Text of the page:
Ground-breaking epic returns as part of a major world tour. Andrew Fuhrmann reviews for Time Out
The historical significance of Einstein on the Beach is not in doubt. It is a confirmed cultural landmark, the signal work of a late renewal in the operatic form: non-narrative, structured around striking visual tableaux and epic in its ambition to mythologise the repetitions and routines of modern, metropolitan life.
But is this latest revival, just short of 40 years after the original premiere, something of a souvenir piece? The high-art equivalent of stalwart indie rock bands touring their 'debut album in full'?
No. This is a production that enthrals and engrosses, that dazzles and confounds; it is funny and epic and extraordinary, and it is still very much alive, performed here with the energy and conviction of a team that knows that what it is doing cuts through. On opening night, after four and a half hours without an interval, they had the full house on their feet. No wonder it recently won the Olivier Award for Best New Opera Production in London.
Without any central story or character, the opera progresses through the steady repetition of motifs and signatures, in the score and the design and the choreography, but also, memorably, in the text, a kind of nonsensical "found" poetry:
If you see any of those baggy pants, chuck the hills.
And if somehody asked him, it was trees
These repetitions rise up on composer Philip Glass's roiling and intricately patterned variations, almost reaching, but never quite, a kind of consecration of the ordinary.
It's stages are the jailhouse, the courtroom and laboratory, the bed and the office block. Busses and trains and spaceships figure prominently. Although there isn't really much evidence of a mathematical mind behind the design ‑ an algorithm-aesthetics ‑ the impact of modern science on daily life is everywhere noted. In as much as the title has any special relevance to what unfolds, it is in the Einstein-figure, the violinist Antoine Silverman, in big white wig and droopy moustache, whose chair above the orchestra is always in a spot light.
Four and a half hours without intermission sounds like a big ask. (Actually, the audience is invited to leave and re-enter as desired, but that means you have to push past up to 26 other paying patrons, in the dark, in order to get to an aisle.) And yet the tempos of the work have a fascinating magic to them. Even after 3 hours, it is as if only half that time has passed.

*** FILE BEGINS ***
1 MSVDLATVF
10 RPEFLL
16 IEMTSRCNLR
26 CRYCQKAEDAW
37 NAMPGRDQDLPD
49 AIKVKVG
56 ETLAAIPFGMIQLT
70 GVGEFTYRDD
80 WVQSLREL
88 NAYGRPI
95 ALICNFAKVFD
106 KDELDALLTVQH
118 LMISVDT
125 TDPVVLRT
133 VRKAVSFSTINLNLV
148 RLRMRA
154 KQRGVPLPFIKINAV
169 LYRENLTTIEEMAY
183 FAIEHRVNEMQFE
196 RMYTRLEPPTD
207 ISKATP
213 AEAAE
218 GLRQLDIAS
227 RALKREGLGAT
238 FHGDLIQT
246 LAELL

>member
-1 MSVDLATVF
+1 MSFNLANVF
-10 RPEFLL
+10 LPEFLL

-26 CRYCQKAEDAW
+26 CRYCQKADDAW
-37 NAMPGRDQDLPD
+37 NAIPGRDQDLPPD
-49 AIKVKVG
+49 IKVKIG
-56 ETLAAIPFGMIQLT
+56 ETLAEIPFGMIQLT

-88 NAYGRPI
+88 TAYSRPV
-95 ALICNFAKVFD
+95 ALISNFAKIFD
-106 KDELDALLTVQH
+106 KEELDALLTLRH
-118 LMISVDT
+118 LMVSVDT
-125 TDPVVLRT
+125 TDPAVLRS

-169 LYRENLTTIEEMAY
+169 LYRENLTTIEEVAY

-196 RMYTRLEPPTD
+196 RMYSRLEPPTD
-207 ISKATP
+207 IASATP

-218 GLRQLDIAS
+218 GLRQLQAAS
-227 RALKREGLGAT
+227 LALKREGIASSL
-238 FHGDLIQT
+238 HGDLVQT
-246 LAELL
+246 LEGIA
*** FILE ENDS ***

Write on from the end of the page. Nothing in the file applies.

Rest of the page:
This is Philip Glass's first ‑ and some might argue only ‑ masterpiece, the apotheosis of American compositional minimalism. Though not quite transcendental, except maybe in a rhetorical sense, the score does suggest a kind of wondrous dreamscape in which, with the gradual layering of pop music progressions, classical music techniques and modernist experiments opening onto a unique sonic vision of the post-War West. In this production, the Philip Glass Ensemble give the vision a lush, large body. Key vocalists Helga Davis and Kate Moran, as well as mezzo-soprano Hai-Ting Chinn, are outstanding. Andrew Sterman, tenor saxaphone, gives provides lively sort of musical intermission.
At the level of pure technical accomplishment, it's hard not to be at least somewhat agog at Robert Wilson's direction. He manages to infuse traditional opera elements, Lucinda Childs' ballet-inflected choreography, stadium rock effects, minstrelsy and modern poetry while retaining a spare monumentalism, always memorable in its composition.
And yet the power of this work ‑ the thing that still speaks to us in the twenty-first century ‑ the really poignant and moving thing, is perhaps the way it captures the busy but repetitive thrum and bustle of modern life, while also suggesting the vague feeling of alienation or occasional absurdity that comes with it, but without making a tragedy or a tribute. Anyone who has ever worked in an office building, in a bureaucracy, in the legal system or the health system or any kind system, will feel a deep sympathy with Einstein.
Amid the semiotic scramble of the libretto, which is like a collage of fragments overheard on the train, the repeated phrase "It's like that" seems to catch us up as we realise, suddenly, that, yes, "it" really is like that: inexplicable, repetitive, beautiful, alive.
This masterpiece won’t be in town for long and simply cannot be missed.